LINKS OF THE WEEK: August 20-26, 2023
Apple blows people's minds, France pays people to get their clothes repaired, Mexico considers making ecocide a crime, and more. (Plus: you don't want to know how much the world spent on fossil fuel subsidies last year... 😬)
APPLE BLOWS MINDS, REVERSES COURSE ON CALIFORNIA’S “RIGHT TO REPAIR” BILL
Big news for repairability advocates this week! In what's being called a "surprising about-face," Apple has come out in support of California's new Right to Repair bill. Industry experts believe the company's support will greatly improve the bill's chances of getting passed.
Of course, some people are questioning whether Apple has ulterior motives, given its long-time battle against right-to-repair legislation. Here's hoping it's because the company has realized durable tech devices that use the minimal amount of resources are the future and want to get the jump on their competitors.🤞
SPEAKING OF RIGHT TO REPAIR BILLS…
This Newsweek article offers a decent overview of recently passed legislation in the U.S. and around the world. It’s great to see the progress being achieved by consumer groups and sustainability advocates! Collection action works. ✊
FRANCE PAYS PEOPLE TO GET THEIR CLOTHES REPAIRED
The country recently launched an initiative to reduce textile waste by paying people to repair their clothes instead of throwing them out. Starting October, people will be able to claim between €6 and €25 of the cost of mending clothes and shoes. The money will come from a €154 million fund and is meant to support businesses in offering more apparel repair services. Unfortunately, only certified businesses can be used to delivered the repairs – which means people who repair their own clothes won’t get paid to do so. It would be great to see that law get updated so anyone can do the repairs.
MORE COUNTRIES CONSIDER MAKING ECOCIDE A CRIME
Mexico is the latest country where politicians have introduced a bill to criminalize ““any unlawful or wanton act committed with the knowledge that there is a substantial likelihood of severe and either widespread or long-term damage to the environment.” Gotta love it! Though I think they should have to pay whether they have explicit knowledge of the consequences of their crimes or not.
BERLIN’S JOURNEY TO BECOMING A MORE BIKEABLE CITY
Interesting look at the rise of cycling in Berlin after a 2018 law was passed requiring the building of more bike lines. Surprise, surprise: in areas where pop-up bike lanes have become permanent there has been an 11% decrease in car traffic and a 40% increase in bike traffic. 😲
CALIFORNIA’S EMISSIONS DISCLOSURE BILL COULD BE IN TROUBLE
The Climate Corporate Data Accountability Act would force big companies to report their emissions to the California Air Resources Board. This information could be critical in the fight against climate change – but big business is doing its best to sink the proposed bill.
FOSSIL FUEL SUBSIDIES SURGED TO A BRAIN-BREAKING $7 TRILLION
That’s a $2 trillion increase just in the past two years! Here’s my conspiracy theory: I swear that all the stupid culture wars sucking up all the oxygen in the room are meant to distract us from THIS rage-making fact: globally we’re currently spending 7% *of the entire world’s GDP* on subsidizing the fossil fuel industry – an industry that generated $3 billion a DAY in profits 2022.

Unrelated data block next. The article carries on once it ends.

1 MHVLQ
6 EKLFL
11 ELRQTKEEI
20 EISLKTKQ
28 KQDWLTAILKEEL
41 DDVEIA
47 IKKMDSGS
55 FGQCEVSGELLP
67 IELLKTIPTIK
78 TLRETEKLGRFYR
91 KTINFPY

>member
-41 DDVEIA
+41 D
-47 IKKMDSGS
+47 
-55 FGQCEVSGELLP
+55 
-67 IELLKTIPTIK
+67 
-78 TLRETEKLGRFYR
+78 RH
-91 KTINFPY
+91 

Remember this the next time someone tells you that transitioning to a clean energy world is “expensive.”
HOW MUCH LAND IN U.S. CITIES IS USED FOR PARKING LOTS?
Meanwhile, in “They Paved Paradise to Put Up a Parking Lot” news, a recently released collection of online maps shows how much land in US cities is used as parking lots. According to The Parking Reform Network, Wichita KS is 35% parking lot while Las Vegas, NV is 32% and San Bernadino, CA is a brain-melting 49% parking lot.
Imagine the possibilities if people decided to take back most of that land from empty parked cars and use it for housing and green space instead? 🌳🚵🚶👪🌲
INDIAN RENEWABLE ENERGY FIRM INVESTS $3.3 BILLION IN GREEN HYDROGEN
The money will be used to build a new clean-energy powered plant that will produce green hydrogen and ammonia. Sounds interesting but my perhaps ignorant questions are, what is the base material that they will be making the hydrogen and ammonia FROM? And how much energy will be required to power the process?
COULD OCEAN WAVES BE THE ANSWER TO OUR SUSTAINABLE ENERGY NEEDS?
I’ve been seeing a lot of articles about wave energy which seem to indicate that a whackload of money is currently being poured into this fledgling industry. As someone who lives on the coast, I often wonder if wave and/or tidal energy could work here but I’ve heard that it’s a challenge to create equipment that doesn’t corrode in the ocean saltwater. It will be interesting to see if/how this technology develops.
COULD SAND BE THE NEXT LITHIUM?
The Washington Post explores the possibility of building batteries that can store renewable energy in natural materials such as sand, salt and rock – with a focus on the world’s first commercial-scale sand battery in Finland. Energy storage solutions will play a key role as we transition to a clean-energy future.
OR MAYBE IT’S IRON-AIR BATTERIES TO THE RESCUE
This PBS article looks at Form Energy, the iron-air battery company building a new plant in West Virginia where a steel plant once stood. The process of “unrusting” sounds pretty cool!